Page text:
* * * * * * * * * * * * *

John Greiner is a poet and playwright living in New York City. His poetry has most recently appeared in The Blue House, All Rights Reserved, The Argotist Online, Moria, Ascent Aspirations, The Green Muse and Inscribed. His theatrical pieces have enjoyed successful runs in New York, Chicago and in Massachusetts.

Bone Box

To see what he had found
was her only goal,
and his objective was even
more simple, to keep
her in a state of suspense.

When he first bought
the ancient dusty box,
supposed to hold the skulls
of pygmies, and the bones
which had brightened their teeth,
back from the antiquarian
shop along the Spree,
he knew that he would
hold her forever.

She was a girl of simple
tastes in blood and marrow,
and in spite of the fact
that he had told her
what lay within he would
never allow her to open
the box, nor would
he indulge her by lifting
the lid in her presence.

The years passed in this manner.
He taunted her for her knowledge,
and her inability to touch.
Finally the day arrived
when he decided to depart
to colder digs under the dirt
mound of which he had always
dreamt of.

Being a woman now,
much aged, and lacking
the options that youth
would have once provided
her with, she decided to take
off to the land of exotic
dalliances. He had left
her with nothing, saying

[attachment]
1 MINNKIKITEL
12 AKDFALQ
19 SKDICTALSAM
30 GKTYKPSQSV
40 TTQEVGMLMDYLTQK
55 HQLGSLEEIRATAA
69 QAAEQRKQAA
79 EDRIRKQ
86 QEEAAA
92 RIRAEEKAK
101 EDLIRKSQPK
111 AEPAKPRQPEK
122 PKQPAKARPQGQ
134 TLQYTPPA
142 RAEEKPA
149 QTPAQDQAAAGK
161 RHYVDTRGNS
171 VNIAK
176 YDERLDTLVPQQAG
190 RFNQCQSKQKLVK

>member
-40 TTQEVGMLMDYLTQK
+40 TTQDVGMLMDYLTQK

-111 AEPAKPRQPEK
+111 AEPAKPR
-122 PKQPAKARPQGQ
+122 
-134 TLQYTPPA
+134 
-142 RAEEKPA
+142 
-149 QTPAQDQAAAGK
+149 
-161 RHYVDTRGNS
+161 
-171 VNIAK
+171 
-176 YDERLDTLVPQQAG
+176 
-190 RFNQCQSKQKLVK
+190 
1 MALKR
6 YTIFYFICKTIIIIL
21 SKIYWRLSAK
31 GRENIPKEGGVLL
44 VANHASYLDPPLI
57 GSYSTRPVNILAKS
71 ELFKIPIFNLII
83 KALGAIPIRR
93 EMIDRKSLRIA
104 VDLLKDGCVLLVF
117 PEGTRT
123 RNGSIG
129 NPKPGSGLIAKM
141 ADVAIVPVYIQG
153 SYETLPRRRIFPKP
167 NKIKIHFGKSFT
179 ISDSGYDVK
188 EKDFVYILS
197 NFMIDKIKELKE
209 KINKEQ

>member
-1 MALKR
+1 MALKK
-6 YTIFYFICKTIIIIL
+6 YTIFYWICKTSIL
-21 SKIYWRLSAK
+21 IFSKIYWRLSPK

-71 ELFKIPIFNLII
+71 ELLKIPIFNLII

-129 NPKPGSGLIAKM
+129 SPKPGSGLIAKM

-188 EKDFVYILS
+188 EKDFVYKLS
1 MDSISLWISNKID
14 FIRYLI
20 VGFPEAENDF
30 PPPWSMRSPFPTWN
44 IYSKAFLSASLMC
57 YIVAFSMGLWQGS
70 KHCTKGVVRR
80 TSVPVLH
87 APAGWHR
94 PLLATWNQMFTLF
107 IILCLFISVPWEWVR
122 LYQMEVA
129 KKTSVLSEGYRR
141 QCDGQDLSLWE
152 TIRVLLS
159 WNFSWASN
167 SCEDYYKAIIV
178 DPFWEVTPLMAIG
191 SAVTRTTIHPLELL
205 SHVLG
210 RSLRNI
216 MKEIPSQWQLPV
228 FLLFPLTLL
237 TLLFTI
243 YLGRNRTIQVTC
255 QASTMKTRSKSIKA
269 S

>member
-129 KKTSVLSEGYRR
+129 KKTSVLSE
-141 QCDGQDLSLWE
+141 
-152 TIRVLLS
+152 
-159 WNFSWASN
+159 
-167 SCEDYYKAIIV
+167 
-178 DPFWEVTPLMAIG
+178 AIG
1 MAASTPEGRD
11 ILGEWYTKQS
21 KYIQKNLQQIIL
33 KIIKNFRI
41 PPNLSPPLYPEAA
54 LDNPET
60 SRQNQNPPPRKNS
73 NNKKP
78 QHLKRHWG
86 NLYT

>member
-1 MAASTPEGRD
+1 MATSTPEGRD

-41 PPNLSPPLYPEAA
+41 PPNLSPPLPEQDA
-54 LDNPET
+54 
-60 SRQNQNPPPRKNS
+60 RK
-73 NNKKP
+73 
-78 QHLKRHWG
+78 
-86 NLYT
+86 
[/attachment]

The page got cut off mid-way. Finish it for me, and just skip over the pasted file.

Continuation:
that he was nothing more
than the noble skeletal remains
that his box for so long had held.
Beneath the mound,
turning green he achieved
his desire still holding his box.
She no longer could desire the thing
that he for so long had held.

Boarding the passenger liner,
and taking her place in
a cramped cabin third class,
she hoped that when the day
came, and the waves of the ocean
tortured by storm fell silent,
that she would be able
to answer for herself,
and all of the things
that she had left undefined with him.

Finally the day came
when the waves were silenced,
and she set foot on the land
where dalliances found
their exotic manifestation.
On that day her legs failed her.
A cabin boy who had taken
a liking to her after
the captain had decided
that there were far more
fascinating things to taste
than her dried lips,
decided that it would
be to everyone’s benefit
to help her depart the ship.
He carried her off
as if she were a paraplegic
child suffering from the
ocean’s dementia in his arms,
and dropped her on the sand
so that the waves could clean
her bones while the revelers
danced in the distance
indulging in one another,
and all that she had
ever hoped for, all that
had laid hidden in the box
that she had for so long
knew the contents of,
but in which she had never
been allowed to look.
At last her thoughts began
to fade as the sun allowed
her eyes to fall to the back
of her wind swept mind.


Copyright © 2007 John Greiner